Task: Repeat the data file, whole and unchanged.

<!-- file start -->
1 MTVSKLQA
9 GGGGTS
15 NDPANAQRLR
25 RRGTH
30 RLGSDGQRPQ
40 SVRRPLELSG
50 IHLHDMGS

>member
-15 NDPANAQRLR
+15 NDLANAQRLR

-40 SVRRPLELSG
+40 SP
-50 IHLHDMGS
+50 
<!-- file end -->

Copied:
1 MTVSKLQA
9 GGGGTS
15 NDPANAQRLR
25 RRGTH
30 RLGSDGQRPQ
40 SVRRPLELSG
50 IHLHDMGS

>member
-15 NDPANAQRLR
+15 NDLANAQRLR

-40 SVRRPLELSG
+40 SP
-50 IHLHDMGS
+50 